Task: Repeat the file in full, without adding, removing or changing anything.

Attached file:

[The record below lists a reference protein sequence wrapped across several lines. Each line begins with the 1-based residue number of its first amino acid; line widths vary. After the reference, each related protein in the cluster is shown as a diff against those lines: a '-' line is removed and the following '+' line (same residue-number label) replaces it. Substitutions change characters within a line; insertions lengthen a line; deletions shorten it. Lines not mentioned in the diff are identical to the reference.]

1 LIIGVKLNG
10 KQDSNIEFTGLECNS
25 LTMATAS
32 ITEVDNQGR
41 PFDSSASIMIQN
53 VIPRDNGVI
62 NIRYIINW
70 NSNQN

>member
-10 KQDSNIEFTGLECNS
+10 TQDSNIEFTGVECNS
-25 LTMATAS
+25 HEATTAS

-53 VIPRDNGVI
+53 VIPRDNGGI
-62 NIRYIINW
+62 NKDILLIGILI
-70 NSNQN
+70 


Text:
[The record below lists a reference protein sequence wrapped across several lines. Each line begins with the 1-based residue number of its first amino acid; line widths vary. After the reference, each related protein in the cluster is shown as a diff against those lines: a '-' line is removed and the following '+' line (same residue-number label) replaces it. Substitutions change characters within a line; insertions lengthen a line; deletions shorten it. Lines not mentioned in the diff are identical to the reference.]

1 LIIGVKLNG
10 KQDSNIEFTGLECNS
25 LTMATAS
32 ITEVDNQGR
41 PFDSSASIMIQN
53 VIPRDNGVI
62 NIRYIINW
70 NSNQN

>member
-10 KQDSNIEFTGLECNS
+10 TQDSNIEFTGVECNS
-25 LTMATAS
+25 HEATTAS

-53 VIPRDNGVI
+53 VIPRDNGGI
-62 NIRYIINW
+62 NKDILLIGILI
-70 NSNQN
+70 